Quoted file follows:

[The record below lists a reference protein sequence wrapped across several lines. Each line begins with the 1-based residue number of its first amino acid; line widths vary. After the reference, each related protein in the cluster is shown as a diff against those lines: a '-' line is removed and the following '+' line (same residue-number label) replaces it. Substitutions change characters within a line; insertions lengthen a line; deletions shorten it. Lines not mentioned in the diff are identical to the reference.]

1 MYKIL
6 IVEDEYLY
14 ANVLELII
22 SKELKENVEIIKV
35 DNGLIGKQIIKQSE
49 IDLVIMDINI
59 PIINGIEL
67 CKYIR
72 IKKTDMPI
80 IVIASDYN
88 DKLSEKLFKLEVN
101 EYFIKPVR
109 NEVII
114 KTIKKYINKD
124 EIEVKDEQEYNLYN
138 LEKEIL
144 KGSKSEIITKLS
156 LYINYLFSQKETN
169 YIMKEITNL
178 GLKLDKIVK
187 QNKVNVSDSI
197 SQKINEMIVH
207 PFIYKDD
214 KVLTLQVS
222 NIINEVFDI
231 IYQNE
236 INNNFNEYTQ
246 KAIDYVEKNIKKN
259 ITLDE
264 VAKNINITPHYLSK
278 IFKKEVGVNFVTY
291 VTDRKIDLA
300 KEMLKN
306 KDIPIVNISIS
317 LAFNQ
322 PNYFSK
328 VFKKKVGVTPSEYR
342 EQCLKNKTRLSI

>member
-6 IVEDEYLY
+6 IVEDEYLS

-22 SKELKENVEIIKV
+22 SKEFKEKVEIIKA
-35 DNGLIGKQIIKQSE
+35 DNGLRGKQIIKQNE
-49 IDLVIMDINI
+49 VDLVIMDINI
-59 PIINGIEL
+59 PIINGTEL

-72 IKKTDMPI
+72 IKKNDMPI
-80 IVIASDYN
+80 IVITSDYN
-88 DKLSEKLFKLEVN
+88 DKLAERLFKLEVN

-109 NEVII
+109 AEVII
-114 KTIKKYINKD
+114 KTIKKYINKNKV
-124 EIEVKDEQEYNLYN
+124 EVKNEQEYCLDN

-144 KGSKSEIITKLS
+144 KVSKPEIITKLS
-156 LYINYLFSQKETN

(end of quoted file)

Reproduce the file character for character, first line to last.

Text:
[The record below lists a reference protein sequence wrapped across several lines. Each line begins with the 1-based residue number of its first amino acid; line widths vary. After the reference, each related protein in the cluster is shown as a diff against those lines: a '-' line is removed and the following '+' line (same residue-number label) replaces it. Substitutions change characters within a line; insertions lengthen a line; deletions shorten it. Lines not mentioned in the diff are identical to the reference.]

1 MYKIL
6 IVEDEYLY
14 ANVLELII
22 SKELKENVEIIKV
35 DNGLIGKQIIKQSE
49 IDLVIMDINI
59 PIINGIEL
67 CKYIR
72 IKKTDMPI
80 IVIASDYN
88 DKLSEKLFKLEVN
101 EYFIKPVR
109 NEVII
114 KTIKKYINKD
124 EIEVKDEQEYNLYN
138 LEKEIL
144 KGSKSEIITKLS
156 LYINYLFSQKETN
169 YIMKEITNL
178 GLKLDKIVK
187 QNKVNVSDSI
197 SQKINEMIVH
207 PFIYKDD
214 KVLTLQVS
222 NIINEVFDI
231 IYQNE
236 INNNFNEYTQ
246 KAIDYVEKNIKKN
259 ITLDE
264 VAKNINITPHYLSK
278 IFKKEVGVNFVTY
291 VTDRKIDLA
300 KEMLKN
306 KDIPIVNISIS
317 LAFNQ
322 PNYFSK
328 VFKKKVGVTPSEYR
342 EQCLKNKTRLSI

>member
-6 IVEDEYLY
+6 IVEDEYLS

-22 SKELKENVEIIKV
+22 SKEFKEKVEIIKA
-35 DNGLIGKQIIKQSE
+35 DNGLRGKQIIKQNE
-49 IDLVIMDINI
+49 VDLVIMDINI
-59 PIINGIEL
+59 PIINGTEL

-72 IKKTDMPI
+72 IKKNDMPI
-80 IVIASDYN
+80 IVITSDYN
-88 DKLSEKLFKLEVN
+88 DKLAERLFKLEVN

-109 NEVII
+109 AEVII
-114 KTIKKYINKD
+114 KTIKKYINKNKV
-124 EIEVKDEQEYNLYN
+124 EVKNEQEYCLDN

-144 KGSKSEIITKLS
+144 KVSKPEIITKLS
-156 LYINYLFSQKETN